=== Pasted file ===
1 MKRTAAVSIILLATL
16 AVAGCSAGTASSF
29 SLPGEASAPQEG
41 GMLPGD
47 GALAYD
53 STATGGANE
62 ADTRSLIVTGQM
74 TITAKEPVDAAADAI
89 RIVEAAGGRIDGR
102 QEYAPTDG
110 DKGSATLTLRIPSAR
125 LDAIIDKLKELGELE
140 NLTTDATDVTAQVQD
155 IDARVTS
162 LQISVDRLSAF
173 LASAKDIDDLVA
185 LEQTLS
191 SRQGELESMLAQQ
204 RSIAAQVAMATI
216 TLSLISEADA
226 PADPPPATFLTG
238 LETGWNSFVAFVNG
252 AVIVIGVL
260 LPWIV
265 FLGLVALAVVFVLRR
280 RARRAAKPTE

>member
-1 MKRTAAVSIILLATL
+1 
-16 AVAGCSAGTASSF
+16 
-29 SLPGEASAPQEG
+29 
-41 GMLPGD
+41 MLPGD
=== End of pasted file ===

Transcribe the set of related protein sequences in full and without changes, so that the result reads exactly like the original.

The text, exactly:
1 MKRTAAVSIILLATL
16 AVAGCSAGTASSF
29 SLPGEASAPQEG
41 GMLPGD
47 GALAYD
53 STATGGANE
62 ADTRSLIVTGQM
74 TITAKEPVDAAADAI
89 RIVEAAGGRIDGR
102 QEYAPTDG
110 DKGSATLTLRIPSAR
125 LDAIIDKLKELGELE
140 NLTTDATDVTAQVQD
155 IDARVTS
162 LQISVDRLSAF
173 LASAKDIDDLVA
185 LEQTLS
191 SRQGELESMLAQQ
204 RSIAAQVAMATI
216 TLSLISEADA
226 PADPPPATFLTG
238 LETGWNSFVAFVNG
252 AVIVIGVL
260 LPWIV
265 FLGLVALAVVFVLRR
280 RARRAAKPTE

>member
-1 MKRTAAVSIILLATL
+1 
-16 AVAGCSAGTASSF
+16 
-29 SLPGEASAPQEG
+29 
-41 GMLPGD
+41 MLPGD